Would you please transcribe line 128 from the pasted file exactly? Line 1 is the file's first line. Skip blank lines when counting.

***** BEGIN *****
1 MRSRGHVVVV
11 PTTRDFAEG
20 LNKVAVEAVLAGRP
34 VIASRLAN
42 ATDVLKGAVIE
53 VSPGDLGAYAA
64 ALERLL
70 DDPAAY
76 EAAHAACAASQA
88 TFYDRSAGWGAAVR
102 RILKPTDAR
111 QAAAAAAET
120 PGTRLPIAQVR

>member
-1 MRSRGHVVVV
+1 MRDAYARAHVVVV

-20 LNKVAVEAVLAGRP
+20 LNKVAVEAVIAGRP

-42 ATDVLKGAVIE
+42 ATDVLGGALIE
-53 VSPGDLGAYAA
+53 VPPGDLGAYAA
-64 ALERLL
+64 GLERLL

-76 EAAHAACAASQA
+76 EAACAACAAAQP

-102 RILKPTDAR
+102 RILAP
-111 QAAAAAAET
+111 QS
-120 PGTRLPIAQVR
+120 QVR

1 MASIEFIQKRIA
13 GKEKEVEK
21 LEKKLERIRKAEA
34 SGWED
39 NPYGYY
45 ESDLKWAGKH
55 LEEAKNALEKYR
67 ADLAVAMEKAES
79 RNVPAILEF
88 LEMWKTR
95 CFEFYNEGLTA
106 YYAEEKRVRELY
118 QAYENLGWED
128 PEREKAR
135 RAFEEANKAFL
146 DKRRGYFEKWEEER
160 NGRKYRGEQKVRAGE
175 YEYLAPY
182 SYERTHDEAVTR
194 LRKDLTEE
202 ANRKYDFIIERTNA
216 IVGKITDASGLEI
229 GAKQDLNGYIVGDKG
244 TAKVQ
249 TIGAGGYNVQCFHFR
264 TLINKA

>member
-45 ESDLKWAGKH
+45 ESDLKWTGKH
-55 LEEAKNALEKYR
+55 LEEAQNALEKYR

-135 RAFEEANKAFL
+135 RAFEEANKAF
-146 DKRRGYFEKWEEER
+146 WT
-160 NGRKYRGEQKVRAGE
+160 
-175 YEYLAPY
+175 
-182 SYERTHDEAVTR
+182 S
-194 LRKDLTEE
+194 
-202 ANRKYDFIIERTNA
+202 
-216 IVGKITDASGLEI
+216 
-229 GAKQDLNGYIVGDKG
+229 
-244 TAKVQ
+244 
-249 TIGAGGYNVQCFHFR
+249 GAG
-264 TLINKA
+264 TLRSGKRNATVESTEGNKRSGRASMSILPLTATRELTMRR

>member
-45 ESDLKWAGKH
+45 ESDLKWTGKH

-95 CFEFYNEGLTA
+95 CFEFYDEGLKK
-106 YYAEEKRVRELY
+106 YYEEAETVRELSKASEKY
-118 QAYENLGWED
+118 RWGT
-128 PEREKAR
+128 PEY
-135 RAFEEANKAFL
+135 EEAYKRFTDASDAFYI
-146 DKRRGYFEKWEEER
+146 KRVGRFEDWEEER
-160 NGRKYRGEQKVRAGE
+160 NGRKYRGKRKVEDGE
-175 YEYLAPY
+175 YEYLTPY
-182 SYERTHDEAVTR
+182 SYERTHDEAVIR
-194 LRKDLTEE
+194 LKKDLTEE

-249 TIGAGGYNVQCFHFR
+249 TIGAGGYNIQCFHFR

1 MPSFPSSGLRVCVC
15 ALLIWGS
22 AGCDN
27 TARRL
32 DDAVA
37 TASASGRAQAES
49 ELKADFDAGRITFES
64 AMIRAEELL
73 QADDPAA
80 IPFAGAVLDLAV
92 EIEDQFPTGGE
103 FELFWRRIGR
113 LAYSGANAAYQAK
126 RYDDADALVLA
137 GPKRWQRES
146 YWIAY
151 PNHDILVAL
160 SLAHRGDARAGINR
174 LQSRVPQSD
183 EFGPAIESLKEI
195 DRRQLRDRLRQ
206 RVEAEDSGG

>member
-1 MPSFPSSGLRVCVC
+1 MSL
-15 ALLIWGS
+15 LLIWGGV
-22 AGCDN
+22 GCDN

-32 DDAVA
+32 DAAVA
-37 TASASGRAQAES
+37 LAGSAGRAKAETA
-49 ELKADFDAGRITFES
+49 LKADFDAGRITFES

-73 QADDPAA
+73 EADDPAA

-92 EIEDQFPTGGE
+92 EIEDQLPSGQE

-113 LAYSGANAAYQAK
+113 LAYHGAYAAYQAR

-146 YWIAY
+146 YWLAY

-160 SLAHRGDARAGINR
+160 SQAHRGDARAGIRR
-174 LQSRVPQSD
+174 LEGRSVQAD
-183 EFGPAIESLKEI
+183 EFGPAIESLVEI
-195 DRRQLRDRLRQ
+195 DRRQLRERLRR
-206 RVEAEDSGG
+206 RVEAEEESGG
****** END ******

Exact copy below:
146 YWIAY